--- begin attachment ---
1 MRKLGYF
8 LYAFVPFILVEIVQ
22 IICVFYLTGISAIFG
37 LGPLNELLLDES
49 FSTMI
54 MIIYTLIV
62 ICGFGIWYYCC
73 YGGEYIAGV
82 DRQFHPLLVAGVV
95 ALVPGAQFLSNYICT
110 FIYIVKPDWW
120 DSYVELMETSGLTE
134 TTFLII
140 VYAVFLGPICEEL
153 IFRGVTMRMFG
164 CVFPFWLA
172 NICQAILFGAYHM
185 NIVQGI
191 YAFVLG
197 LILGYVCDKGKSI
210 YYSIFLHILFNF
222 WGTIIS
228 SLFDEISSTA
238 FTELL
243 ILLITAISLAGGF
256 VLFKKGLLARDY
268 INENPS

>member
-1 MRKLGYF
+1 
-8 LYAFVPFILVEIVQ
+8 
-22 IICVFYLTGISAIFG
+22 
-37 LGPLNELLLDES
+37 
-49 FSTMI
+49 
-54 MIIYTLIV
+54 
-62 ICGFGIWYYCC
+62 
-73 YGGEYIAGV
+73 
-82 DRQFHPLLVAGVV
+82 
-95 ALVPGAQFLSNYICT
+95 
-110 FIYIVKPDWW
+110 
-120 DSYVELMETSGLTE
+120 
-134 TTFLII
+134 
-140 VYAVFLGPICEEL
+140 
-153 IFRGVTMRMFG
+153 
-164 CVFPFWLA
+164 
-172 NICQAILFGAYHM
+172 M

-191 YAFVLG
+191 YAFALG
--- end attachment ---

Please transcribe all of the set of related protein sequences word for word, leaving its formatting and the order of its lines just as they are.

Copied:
1 MRKLGYF
8 LYAFVPFILVEIVQ
22 IICVFYLTGISAIFG
37 LGPLNELLLDES
49 FSTMI
54 MIIYTLIV
62 ICGFGIWYYCC
73 YGGEYIAGV
82 DRQFHPLLVAGVV
95 ALVPGAQFLSNYICT
110 FIYIVKPDWW
120 DSYVELMETSGLTE
134 TTFLII
140 VYAVFLGPICEEL
153 IFRGVTMRMFG
164 CVFPFWLA
172 NICQAILFGAYHM
185 NIVQGI
191 YAFVLG
197 LILGYVCDKGKSI
210 YYSIFLHILFNF
222 WGTIIS
228 SLFDEISSTA
238 FTELL
243 ILLITAISLAGGF
256 VLFKKGLLARDY
268 INENPS

>member
-1 MRKLGYF
+1 
-8 LYAFVPFILVEIVQ
+8 
-22 IICVFYLTGISAIFG
+22 
-37 LGPLNELLLDES
+37 
-49 FSTMI
+49 
-54 MIIYTLIV
+54 
-62 ICGFGIWYYCC
+62 
-73 YGGEYIAGV
+73 
-82 DRQFHPLLVAGVV
+82 
-95 ALVPGAQFLSNYICT
+95 
-110 FIYIVKPDWW
+110 
-120 DSYVELMETSGLTE
+120 
-134 TTFLII
+134 
-140 VYAVFLGPICEEL
+140 
-153 IFRGVTMRMFG
+153 
-164 CVFPFWLA
+164 
-172 NICQAILFGAYHM
+172 M

-191 YAFVLG
+191 YAFALG